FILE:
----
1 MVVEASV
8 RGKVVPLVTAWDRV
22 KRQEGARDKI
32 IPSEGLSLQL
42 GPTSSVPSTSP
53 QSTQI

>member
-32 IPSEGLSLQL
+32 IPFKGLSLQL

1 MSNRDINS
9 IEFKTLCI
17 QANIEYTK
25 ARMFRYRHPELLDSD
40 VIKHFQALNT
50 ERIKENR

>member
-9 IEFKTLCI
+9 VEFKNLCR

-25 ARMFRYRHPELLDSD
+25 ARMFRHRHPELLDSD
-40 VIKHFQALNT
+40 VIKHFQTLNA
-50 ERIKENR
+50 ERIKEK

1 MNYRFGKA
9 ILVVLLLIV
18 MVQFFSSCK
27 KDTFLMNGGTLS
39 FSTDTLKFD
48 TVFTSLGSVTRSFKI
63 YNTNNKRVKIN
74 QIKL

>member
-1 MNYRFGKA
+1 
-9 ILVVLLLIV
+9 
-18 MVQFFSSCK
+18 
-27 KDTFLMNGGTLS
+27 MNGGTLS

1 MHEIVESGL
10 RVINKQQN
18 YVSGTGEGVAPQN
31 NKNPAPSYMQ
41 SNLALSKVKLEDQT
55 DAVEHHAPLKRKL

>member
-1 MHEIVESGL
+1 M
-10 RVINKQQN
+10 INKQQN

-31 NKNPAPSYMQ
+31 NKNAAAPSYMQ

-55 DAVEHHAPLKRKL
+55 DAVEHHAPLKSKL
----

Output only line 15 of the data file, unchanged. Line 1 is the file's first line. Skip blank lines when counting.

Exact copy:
50 ERIKENR